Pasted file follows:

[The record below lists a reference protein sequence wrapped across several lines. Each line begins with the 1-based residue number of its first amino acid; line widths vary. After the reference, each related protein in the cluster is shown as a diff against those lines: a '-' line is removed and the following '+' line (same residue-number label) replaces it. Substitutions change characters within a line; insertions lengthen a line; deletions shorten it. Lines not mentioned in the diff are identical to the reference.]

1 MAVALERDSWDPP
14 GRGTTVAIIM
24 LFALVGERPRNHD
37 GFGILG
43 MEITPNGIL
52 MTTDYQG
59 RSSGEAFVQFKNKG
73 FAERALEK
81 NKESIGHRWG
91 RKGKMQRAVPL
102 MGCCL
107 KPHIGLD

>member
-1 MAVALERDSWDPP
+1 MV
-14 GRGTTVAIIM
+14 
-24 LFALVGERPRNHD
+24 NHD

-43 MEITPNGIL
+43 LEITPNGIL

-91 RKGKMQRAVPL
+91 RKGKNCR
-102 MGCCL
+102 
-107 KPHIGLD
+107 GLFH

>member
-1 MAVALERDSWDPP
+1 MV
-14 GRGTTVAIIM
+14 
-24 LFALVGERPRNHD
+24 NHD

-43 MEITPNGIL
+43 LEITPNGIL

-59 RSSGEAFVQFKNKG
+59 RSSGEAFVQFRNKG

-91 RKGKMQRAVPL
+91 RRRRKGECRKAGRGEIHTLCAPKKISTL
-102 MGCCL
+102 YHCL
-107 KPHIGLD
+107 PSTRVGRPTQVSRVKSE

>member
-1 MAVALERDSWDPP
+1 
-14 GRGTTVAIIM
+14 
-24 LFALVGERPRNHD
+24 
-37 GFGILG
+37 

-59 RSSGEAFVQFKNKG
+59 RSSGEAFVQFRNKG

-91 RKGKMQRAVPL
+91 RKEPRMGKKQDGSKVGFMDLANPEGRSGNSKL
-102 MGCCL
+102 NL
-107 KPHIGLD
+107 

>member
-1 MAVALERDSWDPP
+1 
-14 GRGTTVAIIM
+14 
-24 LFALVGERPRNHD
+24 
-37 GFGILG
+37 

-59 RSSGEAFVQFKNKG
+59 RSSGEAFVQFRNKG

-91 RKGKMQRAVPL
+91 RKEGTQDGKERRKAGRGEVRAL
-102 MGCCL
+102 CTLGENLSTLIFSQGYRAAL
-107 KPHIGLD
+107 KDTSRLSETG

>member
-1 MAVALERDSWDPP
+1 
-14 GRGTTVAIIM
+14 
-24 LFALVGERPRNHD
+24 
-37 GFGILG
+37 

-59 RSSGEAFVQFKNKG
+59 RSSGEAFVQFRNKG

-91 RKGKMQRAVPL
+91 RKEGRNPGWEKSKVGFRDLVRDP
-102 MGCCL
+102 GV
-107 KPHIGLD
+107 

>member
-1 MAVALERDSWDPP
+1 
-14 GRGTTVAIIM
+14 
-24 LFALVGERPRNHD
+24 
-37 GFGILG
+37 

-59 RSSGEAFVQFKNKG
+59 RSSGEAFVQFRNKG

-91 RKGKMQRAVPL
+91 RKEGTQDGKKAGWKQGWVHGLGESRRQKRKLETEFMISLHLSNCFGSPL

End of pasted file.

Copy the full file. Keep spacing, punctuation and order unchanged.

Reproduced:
[The record below lists a reference protein sequence wrapped across several lines. Each line begins with the 1-based residue number of its first amino acid; line widths vary. After the reference, each related protein in the cluster is shown as a diff against those lines: a '-' line is removed and the following '+' line (same residue-number label) replaces it. Substitutions change characters within a line; insertions lengthen a line; deletions shorten it. Lines not mentioned in the diff are identical to the reference.]

1 MAVALERDSWDPP
14 GRGTTVAIIM
24 LFALVGERPRNHD
37 GFGILG
43 MEITPNGIL
52 MTTDYQG
59 RSSGEAFVQFKNKG
73 FAERALEK
81 NKESIGHRWG
91 RKGKMQRAVPL
102 MGCCL
107 KPHIGLD

>member
-1 MAVALERDSWDPP
+1 MV
-14 GRGTTVAIIM
+14 
-24 LFALVGERPRNHD
+24 NHD

-43 MEITPNGIL
+43 LEITPNGIL

-91 RKGKMQRAVPL
+91 RKGKNCR
-102 MGCCL
+102 
-107 KPHIGLD
+107 GLFH

>member
-1 MAVALERDSWDPP
+1 MV
-14 GRGTTVAIIM
+14 
-24 LFALVGERPRNHD
+24 NHD

-43 MEITPNGIL
+43 LEITPNGIL

-59 RSSGEAFVQFKNKG
+59 RSSGEAFVQFRNKG

-91 RKGKMQRAVPL
+91 RRRRKGECRKAGRGEIHTLCAPKKISTL
-102 MGCCL
+102 YHCL
-107 KPHIGLD
+107 PSTRVGRPTQVSRVKSE

>member
-1 MAVALERDSWDPP
+1 
-14 GRGTTVAIIM
+14 
-24 LFALVGERPRNHD
+24 
-37 GFGILG
+37 

-59 RSSGEAFVQFKNKG
+59 RSSGEAFVQFRNKG

-91 RKGKMQRAVPL
+91 RKEPRMGKKQDGSKVGFMDLANPEGRSGNSKL
-102 MGCCL
+102 NL
-107 KPHIGLD
+107 

>member
-1 MAVALERDSWDPP
+1 
-14 GRGTTVAIIM
+14 
-24 LFALVGERPRNHD
+24 
-37 GFGILG
+37 

-59 RSSGEAFVQFKNKG
+59 RSSGEAFVQFRNKG

-91 RKGKMQRAVPL
+91 RKEGTQDGKERRKAGRGEVRAL
-102 MGCCL
+102 CTLGENLSTLIFSQGYRAAL
-107 KPHIGLD
+107 KDTSRLSETG

>member
-1 MAVALERDSWDPP
+1 
-14 GRGTTVAIIM
+14 
-24 LFALVGERPRNHD
+24 
-37 GFGILG
+37 

-59 RSSGEAFVQFKNKG
+59 RSSGEAFVQFRNKG

-91 RKGKMQRAVPL
+91 RKEGRNPGWEKSKVGFRDLVRDP
-102 MGCCL
+102 GV
-107 KPHIGLD
+107 

>member
-1 MAVALERDSWDPP
+1 
-14 GRGTTVAIIM
+14 
-24 LFALVGERPRNHD
+24 
-37 GFGILG
+37 

-59 RSSGEAFVQFKNKG
+59 RSSGEAFVQFRNKG

-91 RKGKMQRAVPL
+91 RKEGTQDGKKAGWKQGWVHGLGESRRQKRKLETEFMISLHLSNCFGSPL